THE IRONY of Brett Hull's retirement last Saturday is that at the precise moment the NHL is moving away from the kind of constipated hockey that often drew his raspy criticism--the word he once used about the game, if memory serves, was "sucks"--he removed himself from its on-ice renaissance. Hull's swan song in Phoenix was a mere five-game coda, a last gasp for someone who, in essence, was gasping a year ago.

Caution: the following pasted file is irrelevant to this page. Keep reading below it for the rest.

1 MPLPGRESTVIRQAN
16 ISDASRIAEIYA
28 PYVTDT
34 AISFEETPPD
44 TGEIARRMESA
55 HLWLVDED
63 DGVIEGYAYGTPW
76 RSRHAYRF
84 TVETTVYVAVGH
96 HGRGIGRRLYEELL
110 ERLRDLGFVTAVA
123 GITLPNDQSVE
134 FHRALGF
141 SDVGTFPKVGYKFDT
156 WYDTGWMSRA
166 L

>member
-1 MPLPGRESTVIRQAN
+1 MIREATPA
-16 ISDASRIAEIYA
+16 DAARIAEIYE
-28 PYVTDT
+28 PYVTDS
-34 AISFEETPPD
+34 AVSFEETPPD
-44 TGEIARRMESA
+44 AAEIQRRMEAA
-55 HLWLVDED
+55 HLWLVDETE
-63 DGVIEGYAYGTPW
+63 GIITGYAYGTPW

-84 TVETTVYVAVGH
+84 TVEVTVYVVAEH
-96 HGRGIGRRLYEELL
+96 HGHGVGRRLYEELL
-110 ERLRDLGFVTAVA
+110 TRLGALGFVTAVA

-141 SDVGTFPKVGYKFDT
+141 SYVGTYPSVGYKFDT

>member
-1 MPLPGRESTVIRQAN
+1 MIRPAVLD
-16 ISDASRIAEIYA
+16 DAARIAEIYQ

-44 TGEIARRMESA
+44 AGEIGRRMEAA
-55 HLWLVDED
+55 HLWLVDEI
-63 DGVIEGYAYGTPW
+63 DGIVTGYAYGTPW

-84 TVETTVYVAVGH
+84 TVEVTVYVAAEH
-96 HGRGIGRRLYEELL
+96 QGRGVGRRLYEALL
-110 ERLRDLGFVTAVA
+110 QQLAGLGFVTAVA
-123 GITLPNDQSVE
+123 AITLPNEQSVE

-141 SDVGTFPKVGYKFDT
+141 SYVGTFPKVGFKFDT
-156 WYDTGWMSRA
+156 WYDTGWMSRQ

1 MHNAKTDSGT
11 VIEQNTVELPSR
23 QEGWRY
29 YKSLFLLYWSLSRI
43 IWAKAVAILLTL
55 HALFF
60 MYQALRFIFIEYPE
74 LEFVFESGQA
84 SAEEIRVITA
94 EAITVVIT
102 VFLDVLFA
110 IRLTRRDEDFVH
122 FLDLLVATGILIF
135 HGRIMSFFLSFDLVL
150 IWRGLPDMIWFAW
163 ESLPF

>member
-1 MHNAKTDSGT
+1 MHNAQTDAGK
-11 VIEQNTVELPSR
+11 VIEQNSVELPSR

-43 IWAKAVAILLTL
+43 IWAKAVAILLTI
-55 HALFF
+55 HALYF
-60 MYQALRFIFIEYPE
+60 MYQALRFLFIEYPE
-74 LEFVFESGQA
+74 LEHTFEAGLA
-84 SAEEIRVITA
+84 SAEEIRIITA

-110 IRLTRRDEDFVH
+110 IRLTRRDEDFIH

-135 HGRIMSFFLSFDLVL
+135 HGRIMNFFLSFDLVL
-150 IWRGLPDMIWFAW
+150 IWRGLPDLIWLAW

If this seems a particularly blunt assessment of the third-ranked goal scorer in history behind Wayne Gretzky and Gordie Howe--a player on a par with Rocket Richard and Mike Bossy as the best pure goal scorer--well, Hull, with 741 regular-season and 103 playoff goals, never minded blunt. At 41, the two-time Stanley Cup winner (his first, with Dallas in 1999, ended with his controversial "toe in the crease" goal in triple overtime of Game 6) was a victim of the lockout and his own unwillingness to work himself back into NHL shape. His mouth, however, remains as adroit as ever; NBC planned to audition him as a studio analyst this week.